Amazing real-life story of the female spitfire pilot who lived to 101 after surviving Nazi bombs and crash landings

Amazing real-life story of the female spitfire pilot who lived to 101 after surviving Nazi bombs and crash landings

January 11, 2019

A true trailblazer, she was one of the first women to fly Spitfires, heavy bombers AND jet fighters in World War Two.

Her amazing story of surviving Nazi bombs and crash landings came to light following her death at the age of 101 in July last year.

Born Mary Wilkins in 1917 on her family’s farm near Leafield, Oxfordshire, she grew up close to RAF bases at Bicester and Port Meadow.

She once recalled being interested in aeroplanes "from almost the year dot," adding that her father had once paid a flying circus to take her on a pleasure flight.

Mary said: "I think that sealed my fate forever."

As a teenager, she started flying lessons at Witney airfield and when war broke out she was keen to do her bit for her country.

She joined the Air Transport Auxiliary (ATA) for female pilots in 1941, aged 26, after responding to a radio appeal.

The organisation employed civilians to deliver planes from factories to airfields during the conflict.

During her four-year service, Mary flew around 1,000 planes, including 400 Spitfires – which was her favourite – and 47 bombers.

Mary was one of the last six female pilots still flying for the ATA by the end of 1945.

Wartime publicity campaigns featured the women – known as “Atagirls” – as they did their bit in the skies above Britain.

She came close to death on a number of occasions including once when she was shot at over Bournemouth by "friendly fire" from the ground.

Mary also had a near-miss landing in thick fog while a combat Spitfire landed on the same runway in the opposite direction – an episode she dubbed "the Fog Flyer".

She also survived a crash landing when her Spitfire's landing gear jammed.

In her biography A Spitfire Girl, she said: "I am passionate for anything fast and furious. I always have been since the age of three and I always knew I would fly.

"The day I stepped into a Spitfire was a complete joy and it was the most natural thing in the world for me."

Mary once said the women "proved that we could handle aeroplanes and do the job that we were supposed to do."

She also told how they were still able to have a fun social life, adding: "We had lots of boyfriends.

"Because at that time we were called the 'glamour girls' – I don't know why. But there were always plenty of escorts around."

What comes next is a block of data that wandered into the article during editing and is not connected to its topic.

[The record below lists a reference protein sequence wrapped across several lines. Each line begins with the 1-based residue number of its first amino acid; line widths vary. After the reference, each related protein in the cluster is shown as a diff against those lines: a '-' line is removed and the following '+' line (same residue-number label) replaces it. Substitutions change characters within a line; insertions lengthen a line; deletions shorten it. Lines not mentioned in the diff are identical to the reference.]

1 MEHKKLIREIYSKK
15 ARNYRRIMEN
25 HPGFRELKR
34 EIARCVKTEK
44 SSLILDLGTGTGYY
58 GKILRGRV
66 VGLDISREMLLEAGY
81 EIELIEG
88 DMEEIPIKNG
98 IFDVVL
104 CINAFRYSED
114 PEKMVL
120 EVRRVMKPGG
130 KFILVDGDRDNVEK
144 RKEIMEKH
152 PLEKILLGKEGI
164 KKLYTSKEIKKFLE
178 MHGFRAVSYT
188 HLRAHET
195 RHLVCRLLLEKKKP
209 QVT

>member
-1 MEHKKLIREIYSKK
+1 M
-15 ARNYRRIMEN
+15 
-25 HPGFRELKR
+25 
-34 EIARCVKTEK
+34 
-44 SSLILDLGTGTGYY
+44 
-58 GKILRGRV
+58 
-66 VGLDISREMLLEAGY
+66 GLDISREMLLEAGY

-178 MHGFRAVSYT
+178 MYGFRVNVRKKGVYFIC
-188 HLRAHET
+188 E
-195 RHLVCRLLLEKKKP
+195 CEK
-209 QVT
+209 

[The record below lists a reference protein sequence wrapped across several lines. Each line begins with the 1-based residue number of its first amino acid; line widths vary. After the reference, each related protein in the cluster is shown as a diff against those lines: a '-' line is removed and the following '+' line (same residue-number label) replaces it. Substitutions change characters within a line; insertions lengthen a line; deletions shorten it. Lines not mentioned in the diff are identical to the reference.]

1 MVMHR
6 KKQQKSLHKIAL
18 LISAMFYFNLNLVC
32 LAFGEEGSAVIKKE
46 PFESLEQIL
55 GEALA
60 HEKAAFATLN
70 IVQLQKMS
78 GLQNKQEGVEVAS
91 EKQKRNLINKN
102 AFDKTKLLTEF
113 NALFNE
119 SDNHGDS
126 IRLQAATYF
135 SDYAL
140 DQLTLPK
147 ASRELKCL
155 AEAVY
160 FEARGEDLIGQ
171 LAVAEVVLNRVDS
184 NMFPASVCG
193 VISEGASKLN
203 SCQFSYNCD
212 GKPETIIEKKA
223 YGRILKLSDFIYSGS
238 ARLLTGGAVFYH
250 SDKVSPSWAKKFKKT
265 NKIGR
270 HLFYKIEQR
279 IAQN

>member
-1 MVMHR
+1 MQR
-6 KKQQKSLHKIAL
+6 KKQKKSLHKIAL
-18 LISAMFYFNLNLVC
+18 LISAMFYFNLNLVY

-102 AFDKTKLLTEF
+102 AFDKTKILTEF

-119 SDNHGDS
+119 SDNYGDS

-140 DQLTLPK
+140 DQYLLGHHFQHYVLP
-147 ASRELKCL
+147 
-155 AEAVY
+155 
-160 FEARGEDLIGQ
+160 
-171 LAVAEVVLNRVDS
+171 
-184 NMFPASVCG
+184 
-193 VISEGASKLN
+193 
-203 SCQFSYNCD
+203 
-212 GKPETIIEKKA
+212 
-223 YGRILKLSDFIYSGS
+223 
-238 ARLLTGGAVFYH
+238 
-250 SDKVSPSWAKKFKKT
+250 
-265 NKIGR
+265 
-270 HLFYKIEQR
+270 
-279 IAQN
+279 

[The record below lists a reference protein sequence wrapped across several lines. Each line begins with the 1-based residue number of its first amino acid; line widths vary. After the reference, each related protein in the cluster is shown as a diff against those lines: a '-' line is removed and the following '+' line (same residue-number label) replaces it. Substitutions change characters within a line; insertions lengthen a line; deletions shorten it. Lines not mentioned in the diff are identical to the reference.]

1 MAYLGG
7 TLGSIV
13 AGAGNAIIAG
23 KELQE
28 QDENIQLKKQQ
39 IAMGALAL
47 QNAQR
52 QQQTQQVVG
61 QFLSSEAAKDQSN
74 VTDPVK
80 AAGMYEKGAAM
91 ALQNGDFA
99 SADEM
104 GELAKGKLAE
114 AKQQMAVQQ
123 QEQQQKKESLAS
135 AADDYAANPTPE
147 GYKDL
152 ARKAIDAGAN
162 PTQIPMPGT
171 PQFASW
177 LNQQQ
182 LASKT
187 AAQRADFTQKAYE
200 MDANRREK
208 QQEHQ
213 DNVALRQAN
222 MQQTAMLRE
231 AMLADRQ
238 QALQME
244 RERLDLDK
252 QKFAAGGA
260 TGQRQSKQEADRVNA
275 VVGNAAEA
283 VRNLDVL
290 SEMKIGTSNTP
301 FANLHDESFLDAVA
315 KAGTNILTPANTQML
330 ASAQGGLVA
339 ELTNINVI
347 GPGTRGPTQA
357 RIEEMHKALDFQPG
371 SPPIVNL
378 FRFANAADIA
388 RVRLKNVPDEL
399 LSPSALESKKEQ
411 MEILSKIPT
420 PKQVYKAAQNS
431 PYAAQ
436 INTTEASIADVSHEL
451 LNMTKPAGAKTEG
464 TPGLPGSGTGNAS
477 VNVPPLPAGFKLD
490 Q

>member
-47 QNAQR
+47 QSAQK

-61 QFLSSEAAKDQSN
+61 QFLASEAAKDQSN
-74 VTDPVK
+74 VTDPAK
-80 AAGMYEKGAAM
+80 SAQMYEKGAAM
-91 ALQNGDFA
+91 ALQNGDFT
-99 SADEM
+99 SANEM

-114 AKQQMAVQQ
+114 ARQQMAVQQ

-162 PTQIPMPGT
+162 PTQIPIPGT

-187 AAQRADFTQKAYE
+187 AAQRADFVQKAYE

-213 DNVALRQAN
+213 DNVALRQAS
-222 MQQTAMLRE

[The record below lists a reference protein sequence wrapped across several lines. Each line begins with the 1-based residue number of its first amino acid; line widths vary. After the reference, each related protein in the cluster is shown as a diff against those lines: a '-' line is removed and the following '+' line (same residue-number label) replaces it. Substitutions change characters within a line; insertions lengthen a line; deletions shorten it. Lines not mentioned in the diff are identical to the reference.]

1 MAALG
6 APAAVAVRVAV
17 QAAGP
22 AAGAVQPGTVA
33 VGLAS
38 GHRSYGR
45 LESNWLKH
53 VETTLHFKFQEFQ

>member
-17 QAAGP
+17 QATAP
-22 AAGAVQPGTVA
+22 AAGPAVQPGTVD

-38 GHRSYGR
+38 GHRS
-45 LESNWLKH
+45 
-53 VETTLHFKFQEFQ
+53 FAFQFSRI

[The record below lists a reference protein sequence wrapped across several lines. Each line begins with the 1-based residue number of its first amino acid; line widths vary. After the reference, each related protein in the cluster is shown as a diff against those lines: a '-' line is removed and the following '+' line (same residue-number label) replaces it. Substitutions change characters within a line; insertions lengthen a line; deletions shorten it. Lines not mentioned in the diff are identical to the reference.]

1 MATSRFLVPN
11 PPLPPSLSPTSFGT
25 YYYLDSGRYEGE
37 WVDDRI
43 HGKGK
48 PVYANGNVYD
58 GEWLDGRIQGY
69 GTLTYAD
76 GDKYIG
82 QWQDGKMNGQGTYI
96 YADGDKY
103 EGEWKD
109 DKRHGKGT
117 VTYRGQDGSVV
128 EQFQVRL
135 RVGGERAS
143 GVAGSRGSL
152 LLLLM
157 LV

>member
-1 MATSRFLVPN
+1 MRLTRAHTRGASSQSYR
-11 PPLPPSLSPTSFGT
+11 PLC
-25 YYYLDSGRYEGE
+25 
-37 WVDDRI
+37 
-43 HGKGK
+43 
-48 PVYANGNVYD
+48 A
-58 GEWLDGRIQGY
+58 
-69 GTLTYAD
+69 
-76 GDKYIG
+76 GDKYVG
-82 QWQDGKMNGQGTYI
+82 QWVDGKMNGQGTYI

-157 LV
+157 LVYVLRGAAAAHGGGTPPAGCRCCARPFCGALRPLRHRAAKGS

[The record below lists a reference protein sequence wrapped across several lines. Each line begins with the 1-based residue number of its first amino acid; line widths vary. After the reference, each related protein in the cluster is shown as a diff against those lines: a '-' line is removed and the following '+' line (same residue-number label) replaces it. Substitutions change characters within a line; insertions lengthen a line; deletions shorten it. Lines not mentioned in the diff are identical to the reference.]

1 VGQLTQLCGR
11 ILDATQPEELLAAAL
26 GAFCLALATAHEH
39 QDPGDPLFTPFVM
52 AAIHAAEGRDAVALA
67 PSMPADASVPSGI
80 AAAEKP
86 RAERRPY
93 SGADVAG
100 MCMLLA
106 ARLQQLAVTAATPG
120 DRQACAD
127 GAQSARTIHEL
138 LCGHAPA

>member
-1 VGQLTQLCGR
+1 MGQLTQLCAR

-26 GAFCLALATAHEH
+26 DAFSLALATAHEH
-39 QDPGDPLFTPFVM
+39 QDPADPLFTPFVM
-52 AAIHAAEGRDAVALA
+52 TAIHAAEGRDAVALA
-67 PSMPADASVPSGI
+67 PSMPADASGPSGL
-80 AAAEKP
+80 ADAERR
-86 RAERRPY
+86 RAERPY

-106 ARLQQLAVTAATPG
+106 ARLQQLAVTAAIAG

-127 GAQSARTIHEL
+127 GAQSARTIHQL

Melody Foreman, who wrote the biography, said: "She was modest and unassuming and yet beneath that serene exterior was a fiery almost steely determination — a personality trait she shared with so many others of her generation who took part in the Second World War. Mary was legendary."

After the war, Ellis moved to the Isle of Wight and managed Sandown airport from 1950 to 1970.

Mary, who also enjoyed driving rally cars, married Donald Ellis in 1961, who shared her love of flying.

In 2017, just before her 100th birthday, Mrs Ellis flew in a Spitfire again.

She was also awarded the Freedom of the Isle of Wight.

Speaking at a surprise party to mark her centenary – held at the airport – Mrs Ellis said the Spitfire had always been her favourite aircraft.

She said: "I love it, it's everybody's favourite. I think it's a symbol of freedom."

On her passing last year, Red Arrows pilot Mike Ling MBE wrote on Twitter: "More awful news. RIP Mary Ellis.

"A legend of the Air Transport Auxiliary. Over 1000 aircraft; 76 different types and over 400 Spitfires alone.

"I hope you're enjoying a well-earned sherry up there with Joy Lofthouse again. Blue skies Ma'am #LestWeForget".

RAF veteran and military historian Sally McGlone also paid tribute to her.

She wrote on Twitter: "Older than the RAF by one year. Without the ATA #RAF100 might not have happened."

Her death at her home next to a runway at Sandown on the Isle of Wight on July 24, last year, was confirmed by chairman of Air Transport Auxiliary Association, Graham Rose.

She was a year older than the RAF itself.

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